Tuesday, December 4, 2012

Christmas Character Spotlight: Mary

In the few weeks leading up to Christmas, let’s take a step back from the decorating, shopping, and commercialism, and focus on the true meaning of Christmas - the Bethlehem story. One person at a time, we’ll go through the story in a character-study format, and try to put ourselves in the shoes of those individuals that were there on that first Christmas. Want to do some study for yourself? Here is the schedule:
November 29: Joseph
December 4: Mary
December 6: Gabriel
December 11: Shepherds
December 13: Wise men
December 19: Herod
December 24: Jesus
Today's character: Mary, mother of Jesus


Mary. There is so much I could say about this young girl, chosen by God to be the mother of the Messiah. Her story fascinates me. Let’s try to put ourselves in her shoes for a few minutes. How did she feel when the angel appeared unto her? What was it like to know that not only are you highly favoured of God {Luke 1:28} but you are carrying a child, though it is humanly impossible.? Yes, her story is enough to make us all sit back and wonder.

There are several things to notice, however, that are easy to forget when pondering Mary:

She was a normal human lady. We are told she could have been quite young, even a young teen girl, when the news came that she was expecting a baby. She probably had morning sickness. She experienced pain during childbirth. She may have had to work for their very survival, as her and Joseph were just poor, simple people. She was not a lady of supernatural powers that had an easy life because she was highly favoured of God.

She was misunderstood. The Bible doesn’t give too may specifics, but when the news came that she was with child, I am sure her situation was gravely misunderstood. Perhaps the reason she hurried to Elizabeth’s house was because no one understood, no one would believe her story. Perhaps even her own parents forsook her because of what she had supposedly done. I imagine she endured great heartache during this time, all for the sake of bringing the Saviour into the world.

She was a sinner. While she birthed and raised a Perfect Son, she herself was not perfect. She may have wronged Jesus, or acted in anger as a human parent.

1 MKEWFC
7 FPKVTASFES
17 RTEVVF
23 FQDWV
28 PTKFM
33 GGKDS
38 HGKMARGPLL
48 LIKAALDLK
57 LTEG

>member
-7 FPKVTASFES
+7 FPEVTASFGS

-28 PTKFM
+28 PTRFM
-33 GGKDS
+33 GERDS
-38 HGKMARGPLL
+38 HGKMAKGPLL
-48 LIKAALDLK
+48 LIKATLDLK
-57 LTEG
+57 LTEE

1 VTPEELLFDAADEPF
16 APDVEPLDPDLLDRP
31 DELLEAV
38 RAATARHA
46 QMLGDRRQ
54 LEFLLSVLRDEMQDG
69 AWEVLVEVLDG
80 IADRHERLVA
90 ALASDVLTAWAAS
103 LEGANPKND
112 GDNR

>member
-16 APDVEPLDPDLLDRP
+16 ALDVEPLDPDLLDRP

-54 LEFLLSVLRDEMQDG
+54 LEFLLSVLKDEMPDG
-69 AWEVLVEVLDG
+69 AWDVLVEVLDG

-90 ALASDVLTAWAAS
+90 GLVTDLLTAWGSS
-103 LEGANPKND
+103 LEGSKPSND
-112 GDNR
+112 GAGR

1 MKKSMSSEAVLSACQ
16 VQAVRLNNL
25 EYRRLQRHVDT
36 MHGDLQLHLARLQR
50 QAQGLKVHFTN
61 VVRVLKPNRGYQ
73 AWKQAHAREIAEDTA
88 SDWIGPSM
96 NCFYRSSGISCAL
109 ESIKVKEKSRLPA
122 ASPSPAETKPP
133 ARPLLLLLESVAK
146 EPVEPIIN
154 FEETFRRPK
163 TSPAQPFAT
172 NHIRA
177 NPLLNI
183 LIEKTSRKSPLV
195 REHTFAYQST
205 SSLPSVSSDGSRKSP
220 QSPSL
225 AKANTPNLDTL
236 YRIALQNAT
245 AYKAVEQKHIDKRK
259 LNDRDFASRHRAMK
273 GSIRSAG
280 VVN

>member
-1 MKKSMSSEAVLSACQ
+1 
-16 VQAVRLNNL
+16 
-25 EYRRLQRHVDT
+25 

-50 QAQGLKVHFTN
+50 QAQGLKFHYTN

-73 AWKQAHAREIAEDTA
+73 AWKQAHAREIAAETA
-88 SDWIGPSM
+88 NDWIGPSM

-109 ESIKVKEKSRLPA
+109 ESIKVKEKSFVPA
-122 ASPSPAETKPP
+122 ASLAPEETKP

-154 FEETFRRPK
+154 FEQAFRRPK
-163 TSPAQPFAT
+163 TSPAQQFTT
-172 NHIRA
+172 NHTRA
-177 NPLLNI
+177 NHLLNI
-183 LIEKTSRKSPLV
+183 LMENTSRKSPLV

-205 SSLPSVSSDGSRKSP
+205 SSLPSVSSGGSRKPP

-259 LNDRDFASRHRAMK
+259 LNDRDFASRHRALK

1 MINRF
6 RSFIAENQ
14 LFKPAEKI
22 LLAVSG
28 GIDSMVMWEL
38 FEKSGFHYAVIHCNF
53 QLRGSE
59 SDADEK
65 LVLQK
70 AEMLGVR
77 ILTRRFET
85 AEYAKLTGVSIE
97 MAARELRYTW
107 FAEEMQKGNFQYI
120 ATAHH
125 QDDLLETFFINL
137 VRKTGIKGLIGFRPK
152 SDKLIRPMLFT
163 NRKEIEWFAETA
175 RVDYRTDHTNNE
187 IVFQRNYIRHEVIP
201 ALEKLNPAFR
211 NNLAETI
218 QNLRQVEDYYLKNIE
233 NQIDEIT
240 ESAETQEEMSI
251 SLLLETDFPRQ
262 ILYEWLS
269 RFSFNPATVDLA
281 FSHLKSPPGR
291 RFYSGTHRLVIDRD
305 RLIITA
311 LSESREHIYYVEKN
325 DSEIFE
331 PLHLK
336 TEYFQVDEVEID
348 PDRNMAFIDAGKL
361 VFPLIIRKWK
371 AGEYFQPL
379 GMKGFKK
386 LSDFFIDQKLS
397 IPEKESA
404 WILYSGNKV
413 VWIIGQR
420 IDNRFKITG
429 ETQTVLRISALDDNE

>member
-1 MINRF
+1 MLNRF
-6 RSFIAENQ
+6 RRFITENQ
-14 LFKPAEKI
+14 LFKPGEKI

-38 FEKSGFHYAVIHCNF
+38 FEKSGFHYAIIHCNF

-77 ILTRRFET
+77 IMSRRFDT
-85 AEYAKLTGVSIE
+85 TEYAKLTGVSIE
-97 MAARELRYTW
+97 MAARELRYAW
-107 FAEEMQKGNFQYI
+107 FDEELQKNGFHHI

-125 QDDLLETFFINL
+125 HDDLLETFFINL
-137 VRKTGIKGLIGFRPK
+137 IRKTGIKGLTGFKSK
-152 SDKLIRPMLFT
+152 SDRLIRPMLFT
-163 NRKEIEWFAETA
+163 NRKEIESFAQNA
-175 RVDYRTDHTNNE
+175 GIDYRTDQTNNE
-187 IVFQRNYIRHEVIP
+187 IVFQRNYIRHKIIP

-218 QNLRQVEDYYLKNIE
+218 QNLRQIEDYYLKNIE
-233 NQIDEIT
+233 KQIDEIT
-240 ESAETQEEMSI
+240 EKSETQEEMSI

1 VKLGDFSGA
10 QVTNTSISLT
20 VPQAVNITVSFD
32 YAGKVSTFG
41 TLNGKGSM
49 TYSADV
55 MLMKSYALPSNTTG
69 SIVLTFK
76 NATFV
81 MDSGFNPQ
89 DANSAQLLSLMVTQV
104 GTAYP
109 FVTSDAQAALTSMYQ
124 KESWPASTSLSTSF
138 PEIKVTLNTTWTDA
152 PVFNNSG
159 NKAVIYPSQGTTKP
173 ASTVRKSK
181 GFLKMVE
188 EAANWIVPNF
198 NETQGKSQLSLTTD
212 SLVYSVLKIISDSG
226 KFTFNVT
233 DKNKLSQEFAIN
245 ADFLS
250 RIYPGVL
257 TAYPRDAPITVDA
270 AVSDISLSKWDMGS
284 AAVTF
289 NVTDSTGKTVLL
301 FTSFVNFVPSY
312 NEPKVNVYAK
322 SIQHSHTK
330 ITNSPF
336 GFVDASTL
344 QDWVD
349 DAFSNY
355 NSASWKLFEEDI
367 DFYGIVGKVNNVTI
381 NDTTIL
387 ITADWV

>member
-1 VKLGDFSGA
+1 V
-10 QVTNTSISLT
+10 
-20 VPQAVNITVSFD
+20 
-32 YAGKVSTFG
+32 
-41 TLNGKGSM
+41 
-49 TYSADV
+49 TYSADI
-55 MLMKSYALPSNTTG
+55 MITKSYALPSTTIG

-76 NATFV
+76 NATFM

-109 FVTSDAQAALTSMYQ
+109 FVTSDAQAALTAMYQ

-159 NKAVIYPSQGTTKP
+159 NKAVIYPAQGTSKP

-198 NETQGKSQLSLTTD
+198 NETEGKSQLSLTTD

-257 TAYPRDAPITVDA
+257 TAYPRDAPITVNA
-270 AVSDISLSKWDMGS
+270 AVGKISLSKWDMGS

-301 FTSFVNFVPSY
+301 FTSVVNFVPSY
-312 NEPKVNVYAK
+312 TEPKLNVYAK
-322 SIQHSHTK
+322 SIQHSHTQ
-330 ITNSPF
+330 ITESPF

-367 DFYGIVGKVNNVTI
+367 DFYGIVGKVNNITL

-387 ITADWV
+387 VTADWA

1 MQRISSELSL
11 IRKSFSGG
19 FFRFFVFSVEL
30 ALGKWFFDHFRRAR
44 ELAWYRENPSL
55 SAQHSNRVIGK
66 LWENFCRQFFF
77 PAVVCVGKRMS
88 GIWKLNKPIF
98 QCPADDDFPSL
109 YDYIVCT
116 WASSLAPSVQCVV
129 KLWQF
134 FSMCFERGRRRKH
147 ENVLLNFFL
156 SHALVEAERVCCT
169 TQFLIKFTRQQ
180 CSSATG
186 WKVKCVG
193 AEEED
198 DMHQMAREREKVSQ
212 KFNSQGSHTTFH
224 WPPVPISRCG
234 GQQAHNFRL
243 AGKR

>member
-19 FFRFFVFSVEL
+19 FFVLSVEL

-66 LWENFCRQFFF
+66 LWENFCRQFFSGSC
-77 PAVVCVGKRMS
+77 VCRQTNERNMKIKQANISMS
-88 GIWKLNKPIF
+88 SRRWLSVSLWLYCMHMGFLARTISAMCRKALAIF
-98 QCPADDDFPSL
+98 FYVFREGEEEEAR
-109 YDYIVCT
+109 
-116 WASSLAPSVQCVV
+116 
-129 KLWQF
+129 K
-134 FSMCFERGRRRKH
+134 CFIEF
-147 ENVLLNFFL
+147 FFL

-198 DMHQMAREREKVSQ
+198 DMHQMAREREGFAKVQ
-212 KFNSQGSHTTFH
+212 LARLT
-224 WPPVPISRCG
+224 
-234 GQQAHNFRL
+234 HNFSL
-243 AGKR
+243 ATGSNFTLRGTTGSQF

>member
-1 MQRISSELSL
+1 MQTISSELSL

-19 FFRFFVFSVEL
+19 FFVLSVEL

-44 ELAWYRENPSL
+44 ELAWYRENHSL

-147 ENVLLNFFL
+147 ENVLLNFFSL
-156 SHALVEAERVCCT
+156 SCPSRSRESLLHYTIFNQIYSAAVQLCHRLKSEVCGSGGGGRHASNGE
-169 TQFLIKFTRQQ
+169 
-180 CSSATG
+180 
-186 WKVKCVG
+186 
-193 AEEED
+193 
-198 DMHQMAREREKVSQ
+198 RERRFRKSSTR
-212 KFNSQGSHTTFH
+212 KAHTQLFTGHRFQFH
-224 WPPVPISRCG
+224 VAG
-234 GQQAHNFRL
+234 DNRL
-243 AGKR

She sacrificed. She endured a long, arduous journey to Bethlehem, while pregnant, only to give birth in a stable. She then had to flee to Egypt with her little son to protect Him. During His early life, He was often misunderstood, even by her and Joseph. {Luke 2:48-49} Raising Him probably was not as it easy as it would seem - imagine the public ridicule if your son was literally perfect? She had to watch her Son suffer and die - yes, a sword often pierced her heart. {Luke 2:35}

I often wish that God had chosen to tell us more about this poor, young girl. I believe, however, that He did not do so for a reason - so we would not put her in a higher place than we ought. She was not, and is not, in a place to be worshipped, but we can still learn from her life and her willingness to be used by God, even though it was very difficult.

One of my favourite passages concerning Mary is her Magnificant, her song of praise to the Lord after Elizabeth confirms her own pregnancy. You can find it in Luke 1:46-55. {I believe Mary knew Old Testament Scripture, and was echoing Hannah’s song in I Samuel 2:1-10. Both are beautiful songs of praise to God!}

Luke 1:37 sums up the entire account. The angel has just finished explaining to Mary what will take place, and confirming the promise by telling of Elizabeth’s miraculous pregnancy. Gabriel declares, “For with God nothing shall be impossible.”

Nothing shall be impossible. Not barrenness, as was Elizabeth’s case. Not singleness, as was Mary’s status. Nothing. The God of the impossible is able to break down our human barriers and do above and beyond what we could ask or think. With Mary, I will magnify the Lord!

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